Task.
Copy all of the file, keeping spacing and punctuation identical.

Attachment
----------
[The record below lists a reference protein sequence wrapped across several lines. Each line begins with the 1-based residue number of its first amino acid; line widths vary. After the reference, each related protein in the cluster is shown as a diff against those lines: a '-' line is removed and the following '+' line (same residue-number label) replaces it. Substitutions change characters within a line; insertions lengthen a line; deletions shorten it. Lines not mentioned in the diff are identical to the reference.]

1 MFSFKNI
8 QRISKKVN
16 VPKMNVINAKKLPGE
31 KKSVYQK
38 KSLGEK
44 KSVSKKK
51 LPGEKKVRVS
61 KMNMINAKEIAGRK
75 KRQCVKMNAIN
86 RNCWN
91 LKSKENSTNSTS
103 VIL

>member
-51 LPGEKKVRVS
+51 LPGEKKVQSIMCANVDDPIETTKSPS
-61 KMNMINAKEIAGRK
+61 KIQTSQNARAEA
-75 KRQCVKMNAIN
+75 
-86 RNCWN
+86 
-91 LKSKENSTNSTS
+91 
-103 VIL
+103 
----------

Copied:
[The record below lists a reference protein sequence wrapped across several lines. Each line begins with the 1-based residue number of its first amino acid; line widths vary. After the reference, each related protein in the cluster is shown as a diff against those lines: a '-' line is removed and the following '+' line (same residue-number label) replaces it. Substitutions change characters within a line; insertions lengthen a line; deletions shorten it. Lines not mentioned in the diff are identical to the reference.]

1 MFSFKNI
8 QRISKKVN
16 VPKMNVINAKKLPGE
31 KKSVYQK
38 KSLGEK
44 KSVSKKK
51 LPGEKKVRVS
61 KMNMINAKEIAGRK
75 KRQCVKMNAIN
86 RNCWN
91 LKSKENSTNSTS
103 VIL

>member
-51 LPGEKKVRVS
+51 LPGEKKVQSIMCANVDDPIETTKSPS
-61 KMNMINAKEIAGRK
+61 KIQTSQNARAEA
-75 KRQCVKMNAIN
+75 
-86 RNCWN
+86 
-91 LKSKENSTNSTS
+91 
-103 VIL
+103 